The switch from being behind the camera to in front of it, for me, proved not to be as big a deal as some would think. I have filmed with presenters for over 20 years, so I understand that the best way to come across on camera, is to be 100% yourself. The minute you try to be someone who you’re not, the audience will sniff you out as a fake.  I was totally myself. What you see is what you get — like it or lump it.

The advantages of being behind the camera are that you’re busy the entire time you are on location — there’s always something to do and you focus on the pictures and technicalities of the shoot. When you are spending more time in front of the camera, you have to think more about the content of what you are thinking and saying. Your opinion will be made very public, so you have to be far more aware about what you are saying.

The advantage of doing a bit of both, is as simple as still getting to do what I do best (film). But also, getting to voice what I think, after all those years of keeping quiet behind the camera. Even though it was never something I actively pursued, it’s proven to be surprisingly refreshing.

What is the target audience for this series?
Anyone who loves adventure, extreme travel, puzzling mysteries and a good team effort. I guess you may be expecting the answer to state a ‘demographic’, but, I believe Expedition Mungo will have universal appeal. It’s less about age, class or gender and more about pure interest. If you love a full-on adventure, fueled by a ‘who dunnit?’ mystery, then tune in.

What did you learn during the production of this project that you think would be valuable to other professionals in the industry?
Sometimes, we get distracted and fuss about the smallest imperfections (shots or sound) but, ultimately content is king and that is what truly matters. The untrained (technical) eye, probably will not even pick up on some of the highly polished tricks of the technical trade… but they will jump out of their skins, or shed a genuine tear when the content is there. That moving experience is what will leave a lasting impression upon them. TV is still one of the most powerful communication tools in the world.

Did you use any new or revolutionary technology?
We used some seriously cool thermal imaging cameras. These cameras (including use on a drone) gave us eyes and information intelligence where before we were totally in the dark – literally. The same cameras were are used by police and security forces. Exciting to have access to such cutting-edge technology.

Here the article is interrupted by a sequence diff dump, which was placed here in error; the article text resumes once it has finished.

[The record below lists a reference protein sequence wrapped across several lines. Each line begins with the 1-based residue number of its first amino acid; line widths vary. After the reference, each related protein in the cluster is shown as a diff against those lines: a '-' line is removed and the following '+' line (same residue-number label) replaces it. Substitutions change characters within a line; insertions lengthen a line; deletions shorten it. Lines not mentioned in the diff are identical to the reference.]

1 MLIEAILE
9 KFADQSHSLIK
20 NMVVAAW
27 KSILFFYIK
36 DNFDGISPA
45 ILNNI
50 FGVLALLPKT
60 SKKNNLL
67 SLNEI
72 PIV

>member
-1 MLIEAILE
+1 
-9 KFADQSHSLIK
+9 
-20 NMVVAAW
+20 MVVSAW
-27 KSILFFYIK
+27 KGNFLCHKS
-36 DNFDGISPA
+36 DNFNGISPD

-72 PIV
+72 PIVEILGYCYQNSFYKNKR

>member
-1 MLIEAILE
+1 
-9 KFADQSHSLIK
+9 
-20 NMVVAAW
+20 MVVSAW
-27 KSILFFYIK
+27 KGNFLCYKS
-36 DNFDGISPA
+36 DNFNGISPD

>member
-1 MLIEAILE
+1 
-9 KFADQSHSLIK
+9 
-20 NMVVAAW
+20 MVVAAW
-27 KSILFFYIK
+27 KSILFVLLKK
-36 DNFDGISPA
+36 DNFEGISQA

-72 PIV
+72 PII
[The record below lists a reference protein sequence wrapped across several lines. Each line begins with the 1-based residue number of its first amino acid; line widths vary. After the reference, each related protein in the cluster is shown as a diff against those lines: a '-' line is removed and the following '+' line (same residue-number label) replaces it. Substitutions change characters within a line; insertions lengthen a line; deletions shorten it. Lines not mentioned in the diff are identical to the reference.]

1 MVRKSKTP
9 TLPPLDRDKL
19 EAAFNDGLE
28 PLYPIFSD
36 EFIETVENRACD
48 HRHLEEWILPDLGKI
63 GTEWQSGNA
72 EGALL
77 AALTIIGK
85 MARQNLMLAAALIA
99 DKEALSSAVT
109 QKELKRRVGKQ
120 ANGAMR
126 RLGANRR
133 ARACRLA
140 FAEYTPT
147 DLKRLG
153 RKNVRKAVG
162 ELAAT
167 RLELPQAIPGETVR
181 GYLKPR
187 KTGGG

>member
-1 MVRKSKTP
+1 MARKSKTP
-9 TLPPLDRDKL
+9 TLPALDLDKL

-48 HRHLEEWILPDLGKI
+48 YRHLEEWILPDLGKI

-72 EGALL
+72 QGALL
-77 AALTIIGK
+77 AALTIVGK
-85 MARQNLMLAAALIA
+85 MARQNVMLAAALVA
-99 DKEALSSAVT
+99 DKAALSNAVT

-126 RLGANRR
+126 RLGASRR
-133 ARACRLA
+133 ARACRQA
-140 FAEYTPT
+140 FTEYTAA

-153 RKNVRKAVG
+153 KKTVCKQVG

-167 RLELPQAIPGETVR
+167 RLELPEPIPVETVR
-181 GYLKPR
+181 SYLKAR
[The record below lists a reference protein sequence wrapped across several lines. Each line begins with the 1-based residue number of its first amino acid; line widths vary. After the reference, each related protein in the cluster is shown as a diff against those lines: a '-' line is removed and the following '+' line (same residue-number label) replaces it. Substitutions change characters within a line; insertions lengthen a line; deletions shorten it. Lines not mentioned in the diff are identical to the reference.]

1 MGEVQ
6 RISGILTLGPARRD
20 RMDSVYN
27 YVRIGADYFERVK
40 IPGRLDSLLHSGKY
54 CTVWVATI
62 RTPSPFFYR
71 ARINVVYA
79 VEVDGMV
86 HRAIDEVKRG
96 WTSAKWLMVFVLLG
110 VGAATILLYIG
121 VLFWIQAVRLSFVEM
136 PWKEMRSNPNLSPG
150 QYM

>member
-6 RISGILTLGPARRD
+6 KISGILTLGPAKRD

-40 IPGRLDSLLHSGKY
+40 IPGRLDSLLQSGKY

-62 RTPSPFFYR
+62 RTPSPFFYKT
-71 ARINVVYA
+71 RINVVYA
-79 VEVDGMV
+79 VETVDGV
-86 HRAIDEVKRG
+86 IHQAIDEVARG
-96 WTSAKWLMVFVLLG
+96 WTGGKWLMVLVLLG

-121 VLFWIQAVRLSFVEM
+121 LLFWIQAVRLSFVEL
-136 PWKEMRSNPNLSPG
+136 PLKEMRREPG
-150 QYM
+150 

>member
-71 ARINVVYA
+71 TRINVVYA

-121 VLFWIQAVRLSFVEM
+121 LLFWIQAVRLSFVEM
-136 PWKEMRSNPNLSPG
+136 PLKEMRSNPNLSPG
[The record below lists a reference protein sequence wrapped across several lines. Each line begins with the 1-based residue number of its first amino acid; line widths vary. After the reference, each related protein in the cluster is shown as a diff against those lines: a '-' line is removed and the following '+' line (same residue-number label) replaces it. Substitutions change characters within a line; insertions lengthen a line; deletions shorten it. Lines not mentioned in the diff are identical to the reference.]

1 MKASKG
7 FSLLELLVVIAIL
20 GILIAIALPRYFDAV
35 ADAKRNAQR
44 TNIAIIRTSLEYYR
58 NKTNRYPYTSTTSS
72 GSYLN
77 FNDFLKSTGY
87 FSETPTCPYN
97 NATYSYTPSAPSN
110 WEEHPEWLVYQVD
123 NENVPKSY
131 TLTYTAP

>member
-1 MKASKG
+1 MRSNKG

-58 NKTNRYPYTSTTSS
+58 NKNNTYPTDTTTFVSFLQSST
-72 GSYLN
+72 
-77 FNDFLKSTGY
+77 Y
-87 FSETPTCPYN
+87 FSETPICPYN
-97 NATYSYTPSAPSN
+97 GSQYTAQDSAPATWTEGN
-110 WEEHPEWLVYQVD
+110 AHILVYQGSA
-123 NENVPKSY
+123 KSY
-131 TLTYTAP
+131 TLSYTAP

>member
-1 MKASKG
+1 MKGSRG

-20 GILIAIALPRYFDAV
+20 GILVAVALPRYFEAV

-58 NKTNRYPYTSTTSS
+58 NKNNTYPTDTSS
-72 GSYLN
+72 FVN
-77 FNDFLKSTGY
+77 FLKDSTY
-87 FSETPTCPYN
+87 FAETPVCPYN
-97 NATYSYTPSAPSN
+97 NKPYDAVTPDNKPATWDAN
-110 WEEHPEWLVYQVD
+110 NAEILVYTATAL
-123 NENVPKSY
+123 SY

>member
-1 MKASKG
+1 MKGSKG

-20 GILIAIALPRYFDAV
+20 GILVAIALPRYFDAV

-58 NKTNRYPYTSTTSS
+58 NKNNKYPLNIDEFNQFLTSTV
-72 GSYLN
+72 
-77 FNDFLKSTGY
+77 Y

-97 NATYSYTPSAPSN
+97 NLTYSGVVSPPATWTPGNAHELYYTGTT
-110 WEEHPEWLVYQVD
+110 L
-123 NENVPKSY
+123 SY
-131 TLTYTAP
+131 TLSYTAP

What’s your favorite moment from the series?
It’s hard to answer this question without giving away too much, but: In Liberia, there is a seriously cool motorbike ride, which was one of my most fun part of the expedition.

In Borneo, we spent a whole night, hunting down enormous crocodiles to film. The weather closed, we had bees in our boat, which was running out of fuel and we were seriously exposed and vulnerable. Yet (as often happens) the more challenging it became, the more I enjoyed it.

In Namibia, I had an encounter with a huge lioness, which is one of my most memorable experiences in all my years of travelling and filming. You must watch to see what I am talking about.

Is there anything you’d like to add?

One of the strengths of the Expedition Mungo series, is that every episode stands out from the next. Each country we traveled to (Liberia, India, Argentina, Namibia, Peru and Borneo) is so different. The environment, culture and challenges all differ greatly. Episodes are set in some the most remote jungles on Earth. Yet, others bizarrely start in huge bustling cities. Some are hot and some are cold. Some end with investigations that are left open, but also some are actually solved. So, don’t think that by watching one episode that you’ve seen the series — watching all six episodes is essential.

About The Author
Barry Walsh is editor and content director for realscreen, and has served as editor of the publication since 2009. With a career in entertainment media that spans two decades, prior to realscreen, he held the associate editor post for now defunct sister publication Boards, which focused on the advertising and commercial production industries. Before Boards, he served as editor of Canadian Music Network, a weekly music industry trade, and as music editor for As content director, he also oversees the development of content for the brand's market-leading events, the Realscreen Summit and Realscreen West, as well as new content initiatives.